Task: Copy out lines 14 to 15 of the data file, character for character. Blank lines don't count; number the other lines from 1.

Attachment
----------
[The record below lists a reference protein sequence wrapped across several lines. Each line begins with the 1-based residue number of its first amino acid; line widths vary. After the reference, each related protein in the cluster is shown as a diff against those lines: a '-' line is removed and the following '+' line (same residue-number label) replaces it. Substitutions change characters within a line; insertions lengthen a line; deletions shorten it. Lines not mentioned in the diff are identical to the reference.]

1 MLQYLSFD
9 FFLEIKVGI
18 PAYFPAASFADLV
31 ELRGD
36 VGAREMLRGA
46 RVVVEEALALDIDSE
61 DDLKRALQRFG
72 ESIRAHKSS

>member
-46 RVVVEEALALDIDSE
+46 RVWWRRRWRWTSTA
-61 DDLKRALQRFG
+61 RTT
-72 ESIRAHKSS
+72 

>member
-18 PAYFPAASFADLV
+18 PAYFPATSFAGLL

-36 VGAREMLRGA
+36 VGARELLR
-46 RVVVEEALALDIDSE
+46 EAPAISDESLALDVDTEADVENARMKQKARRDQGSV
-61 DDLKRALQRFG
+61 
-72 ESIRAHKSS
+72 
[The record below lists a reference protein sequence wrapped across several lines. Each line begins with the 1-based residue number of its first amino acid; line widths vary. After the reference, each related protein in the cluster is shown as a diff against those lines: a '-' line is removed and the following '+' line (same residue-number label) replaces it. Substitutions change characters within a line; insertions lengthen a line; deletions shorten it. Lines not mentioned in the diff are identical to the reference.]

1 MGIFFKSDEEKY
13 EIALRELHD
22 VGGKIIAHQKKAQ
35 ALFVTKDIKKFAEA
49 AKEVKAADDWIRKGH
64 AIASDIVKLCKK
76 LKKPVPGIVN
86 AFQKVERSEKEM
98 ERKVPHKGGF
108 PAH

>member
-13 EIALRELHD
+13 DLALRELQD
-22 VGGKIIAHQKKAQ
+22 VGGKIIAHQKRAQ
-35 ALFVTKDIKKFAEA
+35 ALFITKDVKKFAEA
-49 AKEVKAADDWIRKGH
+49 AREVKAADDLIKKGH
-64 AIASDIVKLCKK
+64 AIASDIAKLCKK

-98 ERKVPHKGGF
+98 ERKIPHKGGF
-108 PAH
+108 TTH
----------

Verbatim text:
+61 RTT
-72 ESIRAHKSS